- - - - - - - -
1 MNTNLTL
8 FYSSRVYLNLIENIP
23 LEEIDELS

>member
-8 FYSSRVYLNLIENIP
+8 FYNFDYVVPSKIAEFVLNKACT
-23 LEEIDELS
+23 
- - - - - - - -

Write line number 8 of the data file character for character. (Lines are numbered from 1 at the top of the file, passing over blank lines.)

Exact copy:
+23 